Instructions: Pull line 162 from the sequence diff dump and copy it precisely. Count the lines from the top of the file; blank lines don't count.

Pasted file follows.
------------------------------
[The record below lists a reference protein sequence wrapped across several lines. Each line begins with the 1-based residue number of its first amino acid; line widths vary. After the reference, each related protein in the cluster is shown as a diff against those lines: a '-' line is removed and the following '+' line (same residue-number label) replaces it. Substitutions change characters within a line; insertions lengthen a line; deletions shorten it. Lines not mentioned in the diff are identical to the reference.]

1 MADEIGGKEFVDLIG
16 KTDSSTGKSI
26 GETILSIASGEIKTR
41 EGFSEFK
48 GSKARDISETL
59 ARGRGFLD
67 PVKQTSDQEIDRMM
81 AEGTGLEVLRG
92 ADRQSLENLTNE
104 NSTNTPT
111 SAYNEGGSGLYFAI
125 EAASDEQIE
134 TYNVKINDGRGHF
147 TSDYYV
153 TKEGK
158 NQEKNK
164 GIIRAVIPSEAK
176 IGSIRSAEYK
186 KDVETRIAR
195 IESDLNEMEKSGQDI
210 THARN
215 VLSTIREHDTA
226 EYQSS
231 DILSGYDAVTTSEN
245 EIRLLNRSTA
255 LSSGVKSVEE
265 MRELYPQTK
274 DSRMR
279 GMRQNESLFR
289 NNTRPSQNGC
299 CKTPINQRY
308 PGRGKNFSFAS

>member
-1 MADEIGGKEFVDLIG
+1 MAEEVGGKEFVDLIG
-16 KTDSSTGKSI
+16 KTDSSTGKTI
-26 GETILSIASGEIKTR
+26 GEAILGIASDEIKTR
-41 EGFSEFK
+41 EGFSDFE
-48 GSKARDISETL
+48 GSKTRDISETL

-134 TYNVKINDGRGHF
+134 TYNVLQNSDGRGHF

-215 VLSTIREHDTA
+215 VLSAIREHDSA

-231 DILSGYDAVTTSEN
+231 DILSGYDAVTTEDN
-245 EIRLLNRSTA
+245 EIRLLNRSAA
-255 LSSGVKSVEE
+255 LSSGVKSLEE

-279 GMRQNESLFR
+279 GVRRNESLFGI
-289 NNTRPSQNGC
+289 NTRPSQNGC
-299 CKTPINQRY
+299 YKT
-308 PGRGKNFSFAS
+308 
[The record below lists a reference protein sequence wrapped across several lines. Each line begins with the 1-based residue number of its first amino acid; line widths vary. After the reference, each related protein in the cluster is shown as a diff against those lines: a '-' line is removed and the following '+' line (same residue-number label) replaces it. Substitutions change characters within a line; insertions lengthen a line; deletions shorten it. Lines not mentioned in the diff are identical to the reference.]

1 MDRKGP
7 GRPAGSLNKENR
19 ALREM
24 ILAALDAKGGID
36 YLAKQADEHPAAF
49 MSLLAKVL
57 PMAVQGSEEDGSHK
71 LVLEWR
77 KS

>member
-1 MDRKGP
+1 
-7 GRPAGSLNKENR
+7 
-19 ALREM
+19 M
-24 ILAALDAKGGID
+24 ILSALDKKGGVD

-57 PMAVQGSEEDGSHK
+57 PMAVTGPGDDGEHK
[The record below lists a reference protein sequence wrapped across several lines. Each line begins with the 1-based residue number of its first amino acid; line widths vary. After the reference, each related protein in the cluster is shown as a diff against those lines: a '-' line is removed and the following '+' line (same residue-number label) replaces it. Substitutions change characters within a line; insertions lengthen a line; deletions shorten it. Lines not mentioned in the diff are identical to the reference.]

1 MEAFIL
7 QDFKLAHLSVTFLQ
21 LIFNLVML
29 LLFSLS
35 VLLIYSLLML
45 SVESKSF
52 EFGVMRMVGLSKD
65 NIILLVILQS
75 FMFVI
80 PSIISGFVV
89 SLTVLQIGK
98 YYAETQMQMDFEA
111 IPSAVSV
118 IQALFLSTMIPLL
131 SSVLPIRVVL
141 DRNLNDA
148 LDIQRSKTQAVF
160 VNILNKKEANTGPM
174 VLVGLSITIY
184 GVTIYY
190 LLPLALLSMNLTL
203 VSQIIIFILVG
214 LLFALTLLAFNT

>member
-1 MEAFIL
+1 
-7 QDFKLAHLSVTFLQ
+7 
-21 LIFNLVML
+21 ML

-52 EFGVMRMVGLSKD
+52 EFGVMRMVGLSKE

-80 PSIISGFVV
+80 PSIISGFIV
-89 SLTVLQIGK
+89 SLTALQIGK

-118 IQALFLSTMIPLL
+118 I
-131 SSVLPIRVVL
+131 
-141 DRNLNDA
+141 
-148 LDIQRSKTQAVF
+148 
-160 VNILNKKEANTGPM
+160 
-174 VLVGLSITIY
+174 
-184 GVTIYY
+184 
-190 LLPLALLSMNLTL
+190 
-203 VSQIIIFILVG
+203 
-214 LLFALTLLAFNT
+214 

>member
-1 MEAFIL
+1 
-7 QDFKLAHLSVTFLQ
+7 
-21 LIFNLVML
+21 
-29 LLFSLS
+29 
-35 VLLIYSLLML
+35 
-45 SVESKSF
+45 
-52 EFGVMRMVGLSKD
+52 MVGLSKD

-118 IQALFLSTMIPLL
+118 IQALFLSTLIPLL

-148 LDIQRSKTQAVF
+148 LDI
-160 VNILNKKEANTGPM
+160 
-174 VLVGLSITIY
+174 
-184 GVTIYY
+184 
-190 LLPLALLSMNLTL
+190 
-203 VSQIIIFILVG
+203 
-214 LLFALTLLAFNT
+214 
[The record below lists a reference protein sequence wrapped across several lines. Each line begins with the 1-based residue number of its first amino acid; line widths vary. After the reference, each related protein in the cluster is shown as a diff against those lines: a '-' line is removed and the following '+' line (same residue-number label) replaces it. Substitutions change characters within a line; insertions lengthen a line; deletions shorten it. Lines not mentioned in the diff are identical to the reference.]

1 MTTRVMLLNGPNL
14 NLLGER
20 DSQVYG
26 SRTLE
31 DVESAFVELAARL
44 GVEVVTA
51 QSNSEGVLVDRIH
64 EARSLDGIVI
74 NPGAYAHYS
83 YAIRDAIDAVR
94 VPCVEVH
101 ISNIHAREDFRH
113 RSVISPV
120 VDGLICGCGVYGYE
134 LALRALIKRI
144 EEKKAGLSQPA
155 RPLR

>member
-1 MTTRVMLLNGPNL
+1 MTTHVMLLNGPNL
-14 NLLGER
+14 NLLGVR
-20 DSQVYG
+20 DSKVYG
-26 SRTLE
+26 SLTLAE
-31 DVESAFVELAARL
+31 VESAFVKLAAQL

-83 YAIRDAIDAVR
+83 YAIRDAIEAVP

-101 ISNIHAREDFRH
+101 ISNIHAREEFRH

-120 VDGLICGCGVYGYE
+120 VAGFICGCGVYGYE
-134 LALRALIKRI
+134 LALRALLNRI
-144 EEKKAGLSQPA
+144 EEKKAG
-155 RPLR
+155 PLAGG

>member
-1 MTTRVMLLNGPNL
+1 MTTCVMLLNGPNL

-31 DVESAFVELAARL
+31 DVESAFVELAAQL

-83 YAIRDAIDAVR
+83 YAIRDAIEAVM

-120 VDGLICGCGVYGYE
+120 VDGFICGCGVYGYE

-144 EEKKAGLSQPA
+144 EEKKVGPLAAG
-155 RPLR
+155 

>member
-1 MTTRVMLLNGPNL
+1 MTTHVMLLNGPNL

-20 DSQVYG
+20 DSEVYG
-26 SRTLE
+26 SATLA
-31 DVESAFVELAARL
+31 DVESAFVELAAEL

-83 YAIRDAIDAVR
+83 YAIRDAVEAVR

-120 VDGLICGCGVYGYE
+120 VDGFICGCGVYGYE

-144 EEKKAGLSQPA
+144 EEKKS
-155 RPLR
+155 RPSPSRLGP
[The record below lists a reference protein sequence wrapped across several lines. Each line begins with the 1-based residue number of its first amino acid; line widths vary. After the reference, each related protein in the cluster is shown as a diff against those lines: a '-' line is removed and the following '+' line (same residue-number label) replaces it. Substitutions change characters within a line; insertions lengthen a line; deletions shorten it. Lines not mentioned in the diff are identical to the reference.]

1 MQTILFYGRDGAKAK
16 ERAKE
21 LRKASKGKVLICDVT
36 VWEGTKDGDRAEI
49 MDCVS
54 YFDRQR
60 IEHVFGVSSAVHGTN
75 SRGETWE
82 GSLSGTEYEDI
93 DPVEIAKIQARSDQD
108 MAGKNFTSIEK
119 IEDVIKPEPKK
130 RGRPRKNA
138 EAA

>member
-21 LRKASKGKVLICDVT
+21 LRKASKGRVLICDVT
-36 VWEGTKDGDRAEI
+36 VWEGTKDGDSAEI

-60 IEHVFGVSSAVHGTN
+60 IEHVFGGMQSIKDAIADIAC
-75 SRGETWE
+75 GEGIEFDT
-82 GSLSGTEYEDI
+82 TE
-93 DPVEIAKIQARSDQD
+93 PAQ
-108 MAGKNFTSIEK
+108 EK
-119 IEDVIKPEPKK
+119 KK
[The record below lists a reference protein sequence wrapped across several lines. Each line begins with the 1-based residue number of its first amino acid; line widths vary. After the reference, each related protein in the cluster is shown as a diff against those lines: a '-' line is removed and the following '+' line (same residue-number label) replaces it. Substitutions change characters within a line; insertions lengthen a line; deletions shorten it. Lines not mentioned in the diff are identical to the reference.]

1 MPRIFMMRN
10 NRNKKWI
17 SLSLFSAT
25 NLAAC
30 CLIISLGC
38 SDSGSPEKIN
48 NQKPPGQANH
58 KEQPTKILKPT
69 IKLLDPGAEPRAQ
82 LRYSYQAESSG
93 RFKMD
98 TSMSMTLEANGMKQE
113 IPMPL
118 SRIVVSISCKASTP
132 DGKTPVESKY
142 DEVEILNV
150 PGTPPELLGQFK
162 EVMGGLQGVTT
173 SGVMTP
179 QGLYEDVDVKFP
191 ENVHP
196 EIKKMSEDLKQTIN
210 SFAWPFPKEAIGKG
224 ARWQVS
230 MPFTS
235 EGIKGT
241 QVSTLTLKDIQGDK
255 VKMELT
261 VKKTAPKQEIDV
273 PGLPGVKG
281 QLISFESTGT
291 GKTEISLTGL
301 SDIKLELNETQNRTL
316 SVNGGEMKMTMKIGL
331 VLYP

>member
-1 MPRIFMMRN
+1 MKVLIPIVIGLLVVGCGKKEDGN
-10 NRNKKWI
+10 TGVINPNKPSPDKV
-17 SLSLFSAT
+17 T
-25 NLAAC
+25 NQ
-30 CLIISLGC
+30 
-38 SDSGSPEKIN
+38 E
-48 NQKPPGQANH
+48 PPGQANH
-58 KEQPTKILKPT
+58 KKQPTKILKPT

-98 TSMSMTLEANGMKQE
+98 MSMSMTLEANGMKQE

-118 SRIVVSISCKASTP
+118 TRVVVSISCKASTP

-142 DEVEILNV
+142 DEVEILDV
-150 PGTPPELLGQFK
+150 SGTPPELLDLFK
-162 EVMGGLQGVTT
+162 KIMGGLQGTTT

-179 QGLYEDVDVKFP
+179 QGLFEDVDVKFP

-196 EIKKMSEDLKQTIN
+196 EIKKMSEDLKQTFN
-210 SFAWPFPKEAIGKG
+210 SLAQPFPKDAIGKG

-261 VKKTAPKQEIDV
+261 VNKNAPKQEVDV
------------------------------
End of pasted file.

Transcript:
-174 VLVGLSITIY